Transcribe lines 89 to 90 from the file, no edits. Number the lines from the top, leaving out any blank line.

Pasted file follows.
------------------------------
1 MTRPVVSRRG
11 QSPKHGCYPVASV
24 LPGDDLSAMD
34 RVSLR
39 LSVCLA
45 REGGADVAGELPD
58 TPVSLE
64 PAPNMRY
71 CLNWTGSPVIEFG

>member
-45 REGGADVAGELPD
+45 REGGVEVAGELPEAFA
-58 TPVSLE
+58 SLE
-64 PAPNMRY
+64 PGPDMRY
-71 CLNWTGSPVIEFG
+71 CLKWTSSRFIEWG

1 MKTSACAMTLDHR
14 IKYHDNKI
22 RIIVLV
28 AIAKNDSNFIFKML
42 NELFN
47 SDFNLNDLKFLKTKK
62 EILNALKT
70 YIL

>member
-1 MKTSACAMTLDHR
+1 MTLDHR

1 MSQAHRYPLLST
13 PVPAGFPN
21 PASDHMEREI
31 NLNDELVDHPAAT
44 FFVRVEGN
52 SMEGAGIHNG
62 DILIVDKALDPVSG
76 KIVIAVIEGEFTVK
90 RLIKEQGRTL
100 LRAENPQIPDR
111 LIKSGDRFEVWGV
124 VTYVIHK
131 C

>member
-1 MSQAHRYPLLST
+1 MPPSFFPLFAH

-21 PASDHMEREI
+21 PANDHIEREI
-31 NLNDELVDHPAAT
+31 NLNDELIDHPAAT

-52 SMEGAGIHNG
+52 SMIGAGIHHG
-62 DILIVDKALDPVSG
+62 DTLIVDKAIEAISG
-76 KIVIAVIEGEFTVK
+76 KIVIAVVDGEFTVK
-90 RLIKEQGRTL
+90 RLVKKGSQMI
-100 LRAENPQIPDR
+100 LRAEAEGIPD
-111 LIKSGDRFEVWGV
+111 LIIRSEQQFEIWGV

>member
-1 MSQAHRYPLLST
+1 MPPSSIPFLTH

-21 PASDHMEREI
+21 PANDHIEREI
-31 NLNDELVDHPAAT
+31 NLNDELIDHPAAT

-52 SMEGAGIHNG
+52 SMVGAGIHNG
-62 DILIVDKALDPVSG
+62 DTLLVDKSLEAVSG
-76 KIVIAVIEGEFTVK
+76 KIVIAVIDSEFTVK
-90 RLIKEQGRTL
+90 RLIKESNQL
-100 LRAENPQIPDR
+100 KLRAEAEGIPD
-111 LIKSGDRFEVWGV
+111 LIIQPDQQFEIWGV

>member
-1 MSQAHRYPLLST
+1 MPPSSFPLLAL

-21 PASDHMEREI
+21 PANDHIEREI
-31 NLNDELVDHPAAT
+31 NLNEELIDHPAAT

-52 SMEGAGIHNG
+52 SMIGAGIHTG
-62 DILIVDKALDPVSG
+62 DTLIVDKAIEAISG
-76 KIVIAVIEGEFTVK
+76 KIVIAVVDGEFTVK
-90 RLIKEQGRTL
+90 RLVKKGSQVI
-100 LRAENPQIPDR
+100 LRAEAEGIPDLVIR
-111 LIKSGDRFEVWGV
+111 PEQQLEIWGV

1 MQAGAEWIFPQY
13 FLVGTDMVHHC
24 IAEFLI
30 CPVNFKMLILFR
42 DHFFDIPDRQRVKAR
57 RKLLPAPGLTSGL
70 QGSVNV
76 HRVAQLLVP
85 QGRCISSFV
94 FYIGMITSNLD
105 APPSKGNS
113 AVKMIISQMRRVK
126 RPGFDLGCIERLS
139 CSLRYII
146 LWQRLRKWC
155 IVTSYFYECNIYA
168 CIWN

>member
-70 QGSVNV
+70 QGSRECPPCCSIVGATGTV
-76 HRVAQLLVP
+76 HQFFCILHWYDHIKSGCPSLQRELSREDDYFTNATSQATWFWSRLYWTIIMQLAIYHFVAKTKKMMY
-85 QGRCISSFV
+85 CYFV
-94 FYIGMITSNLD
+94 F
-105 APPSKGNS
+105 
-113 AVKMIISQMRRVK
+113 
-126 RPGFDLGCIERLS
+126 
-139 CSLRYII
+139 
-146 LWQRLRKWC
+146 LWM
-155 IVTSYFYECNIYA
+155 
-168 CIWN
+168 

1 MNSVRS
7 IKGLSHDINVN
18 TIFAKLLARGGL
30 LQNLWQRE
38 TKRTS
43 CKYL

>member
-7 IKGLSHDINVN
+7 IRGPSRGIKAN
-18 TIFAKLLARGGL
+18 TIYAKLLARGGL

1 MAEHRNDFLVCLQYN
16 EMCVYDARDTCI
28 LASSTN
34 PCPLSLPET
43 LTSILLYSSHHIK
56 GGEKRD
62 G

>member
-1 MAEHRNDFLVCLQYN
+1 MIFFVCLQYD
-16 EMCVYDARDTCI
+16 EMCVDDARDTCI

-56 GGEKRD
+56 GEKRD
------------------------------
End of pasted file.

+52 SMIGAGIHTG
-62 DILIVDKALDPVSG